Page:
Much was expected of director’s feature after all conquering satire but this isn’t in the same league, though it is an underserved subject in Indian narrative cinema…
SLIGHTLY flabby, loose and too gently-paced (for this critic), Amit Masukar’s latest film, ‘Sherni’, starring Vidya Balan, still has a lot to say.
Centred around a man-eating tigress and Balan (as Vidya Vincent), a bright, conscientious forest ranger, determined to get the creature before a macho hunter does, the film takes time to get going.
The first 60 minutes or so build a world we already sort of know – the slightly incompetent officials – a well meaning boss who is actually desperate to get out and enjoy a quiet life, the crumbling bureaucracy of India’s Forestry Department, a legacy of the British Raj; the feuding politicians who look to exploit the genuine nervousness and fear felt by villagers with a predator in their midst and many caught in between – from eking out a living off the sparse land on the edges of the jungle, to those who accept that animals and humans must learn to share living space and appreciate that wild animals will do anything to survive, just as we would.
Those looking for the rich comedy and biting satire of Masurkar’s much garlanded ‘Newton’ (2017) – a wonderful exploration of Indian democracy, warts and all, will find smaller elements of that here.
Masurkar goes for a more documentary style approach in ‘Sherni’ and while it feels authentic and true, it lacks drama or narrative tension in the early part.
Balan’s character is too sketchy and too much of a trope we see in popular cinema everywhere. Her character is well-meaning, independent, admirable – but not enough of an individual to exist outside a film script, though there are some later flourishes – drinking whisky at a social function, show a woman of strength, unperturbed by social convention.
Balan is very solid and watchable but there is little mischief or sense of strategy that might come with someone keen to play the system but win for both the animals and herself. Maybe that is Masurkar’s point by the end of the film – such individuals…well, to say would be to spoil it.
Vijay Raaz as the professor who speaks a lot of sense and is equally committed to conservation is a lesser voice, as too is the likeable poetry quoting and singing bespectacled boss (Brijendra Kala) who is scared of offending the politicians and clearly isn’t up to it.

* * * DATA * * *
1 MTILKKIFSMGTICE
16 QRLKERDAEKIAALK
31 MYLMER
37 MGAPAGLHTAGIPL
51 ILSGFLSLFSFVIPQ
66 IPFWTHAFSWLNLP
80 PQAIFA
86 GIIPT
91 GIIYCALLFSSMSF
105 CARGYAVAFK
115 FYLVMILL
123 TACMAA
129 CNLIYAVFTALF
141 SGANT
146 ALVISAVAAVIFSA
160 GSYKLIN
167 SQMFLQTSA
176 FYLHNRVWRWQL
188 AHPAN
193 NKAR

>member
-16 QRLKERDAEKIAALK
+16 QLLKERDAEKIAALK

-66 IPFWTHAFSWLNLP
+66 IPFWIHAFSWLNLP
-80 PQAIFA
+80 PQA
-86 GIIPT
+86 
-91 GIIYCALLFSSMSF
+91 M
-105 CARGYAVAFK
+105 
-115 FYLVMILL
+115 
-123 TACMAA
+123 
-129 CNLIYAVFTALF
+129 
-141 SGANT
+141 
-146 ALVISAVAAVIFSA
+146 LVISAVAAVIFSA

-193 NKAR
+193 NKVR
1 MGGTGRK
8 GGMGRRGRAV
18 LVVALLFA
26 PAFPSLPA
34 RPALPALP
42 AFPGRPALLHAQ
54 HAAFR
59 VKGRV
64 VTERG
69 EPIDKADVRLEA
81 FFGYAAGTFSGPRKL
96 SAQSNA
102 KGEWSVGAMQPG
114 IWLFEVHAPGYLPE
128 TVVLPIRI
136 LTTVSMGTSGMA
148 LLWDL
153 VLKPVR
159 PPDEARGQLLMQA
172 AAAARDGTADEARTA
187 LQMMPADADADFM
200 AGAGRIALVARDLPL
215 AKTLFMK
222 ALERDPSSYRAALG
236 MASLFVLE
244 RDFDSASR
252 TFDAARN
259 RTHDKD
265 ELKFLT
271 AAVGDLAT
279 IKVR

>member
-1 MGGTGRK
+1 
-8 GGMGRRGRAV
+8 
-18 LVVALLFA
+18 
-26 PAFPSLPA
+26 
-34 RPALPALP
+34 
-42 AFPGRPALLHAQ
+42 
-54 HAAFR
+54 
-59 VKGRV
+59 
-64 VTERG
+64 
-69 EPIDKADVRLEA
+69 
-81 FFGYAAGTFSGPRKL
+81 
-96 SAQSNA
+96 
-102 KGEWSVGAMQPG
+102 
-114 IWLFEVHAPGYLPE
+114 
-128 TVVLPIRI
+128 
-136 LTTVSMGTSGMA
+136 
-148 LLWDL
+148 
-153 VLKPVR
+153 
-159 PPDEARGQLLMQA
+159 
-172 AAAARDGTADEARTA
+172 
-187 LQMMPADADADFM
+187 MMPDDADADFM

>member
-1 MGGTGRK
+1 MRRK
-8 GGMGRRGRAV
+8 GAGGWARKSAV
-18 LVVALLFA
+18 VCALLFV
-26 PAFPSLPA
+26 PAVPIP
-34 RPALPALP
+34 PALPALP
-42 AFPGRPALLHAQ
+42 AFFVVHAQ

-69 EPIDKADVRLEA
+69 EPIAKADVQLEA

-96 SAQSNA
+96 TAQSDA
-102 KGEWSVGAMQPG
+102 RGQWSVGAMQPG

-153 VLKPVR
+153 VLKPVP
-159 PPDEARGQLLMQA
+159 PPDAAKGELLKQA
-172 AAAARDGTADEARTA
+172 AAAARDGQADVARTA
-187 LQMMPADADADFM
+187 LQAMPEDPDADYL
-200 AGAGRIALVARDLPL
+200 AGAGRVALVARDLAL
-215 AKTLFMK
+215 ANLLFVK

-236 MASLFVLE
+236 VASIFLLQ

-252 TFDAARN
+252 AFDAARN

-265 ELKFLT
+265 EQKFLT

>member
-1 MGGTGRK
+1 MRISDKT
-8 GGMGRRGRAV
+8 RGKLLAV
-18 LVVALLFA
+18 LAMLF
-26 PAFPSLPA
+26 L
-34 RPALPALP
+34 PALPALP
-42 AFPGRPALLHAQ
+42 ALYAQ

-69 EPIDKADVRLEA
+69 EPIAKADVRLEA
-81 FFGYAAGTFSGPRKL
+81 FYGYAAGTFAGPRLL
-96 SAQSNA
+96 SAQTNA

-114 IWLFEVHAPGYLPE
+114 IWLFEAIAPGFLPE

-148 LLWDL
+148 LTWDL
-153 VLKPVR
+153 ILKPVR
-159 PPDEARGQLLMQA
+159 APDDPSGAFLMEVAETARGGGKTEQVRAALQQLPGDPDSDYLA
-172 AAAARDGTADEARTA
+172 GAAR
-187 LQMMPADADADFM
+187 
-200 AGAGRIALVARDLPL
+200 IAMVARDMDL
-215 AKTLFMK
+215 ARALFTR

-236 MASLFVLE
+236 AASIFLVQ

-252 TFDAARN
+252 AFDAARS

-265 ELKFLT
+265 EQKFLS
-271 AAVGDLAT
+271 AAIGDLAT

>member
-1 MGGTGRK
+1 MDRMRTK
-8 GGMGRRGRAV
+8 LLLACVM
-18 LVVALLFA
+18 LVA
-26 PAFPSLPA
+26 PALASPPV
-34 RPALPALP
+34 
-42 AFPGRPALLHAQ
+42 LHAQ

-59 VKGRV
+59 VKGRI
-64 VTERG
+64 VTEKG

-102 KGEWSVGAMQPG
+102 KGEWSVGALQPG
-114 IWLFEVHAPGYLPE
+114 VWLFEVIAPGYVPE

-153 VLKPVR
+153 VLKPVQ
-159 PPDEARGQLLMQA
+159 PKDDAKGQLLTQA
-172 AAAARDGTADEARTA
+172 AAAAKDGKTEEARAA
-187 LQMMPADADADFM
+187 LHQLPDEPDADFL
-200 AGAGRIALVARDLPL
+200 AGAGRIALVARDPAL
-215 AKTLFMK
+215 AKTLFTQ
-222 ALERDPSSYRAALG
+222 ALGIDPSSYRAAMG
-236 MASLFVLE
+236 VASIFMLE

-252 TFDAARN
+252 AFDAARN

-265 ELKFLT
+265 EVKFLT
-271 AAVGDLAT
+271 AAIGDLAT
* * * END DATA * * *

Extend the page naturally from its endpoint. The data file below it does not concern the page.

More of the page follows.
They are not bad characters in themselves, but their lives are given insufficient attention outside their profession and while the cinematography and the lush forest just about hold you, more impatient viewers may find it all too much like hard work.
The drama takes off in the latter section as Vidya’s husband, a Mumbai-based potato crisp quality manager, visits with his mother and Vidya’s.
There is some cackle and tension – both mothers are keen Vidya procreates – while she is clearly happy as she is and intends to live well without children.
The fight between conservationists who want to tranquilise the tigress and those wanting to kill her outright reaches a crescendo with Vidya and the professor (Raaz) on one side and a politician and a hunter (a very good Sharat Saxena) on the other.
It is probably no surprise who wins but Masurkar lobs a grenade in with the Neeraj Kabi character (Nangia Sir) as a district official and senior to Vidya.
Much admired by her, he proves more wily and unpredictable than appearances might suggest.
As with the film ‘Newton’, there is a lot of politics lurking beneath the surface of what looks like a straight(ish) battle between Conservation vs Development – and Masurkar is far too good a filmmaker to give you easy answers.
The final scene with stuffed animals has baffled a few – it is a strange change of pace and without giving everything away – does it not suggest that India’s Forestry Departments are just badly in need of modernisation or perhaps – more radically, abolition – but then just who will that serve?
Acv rating: *** (out of five)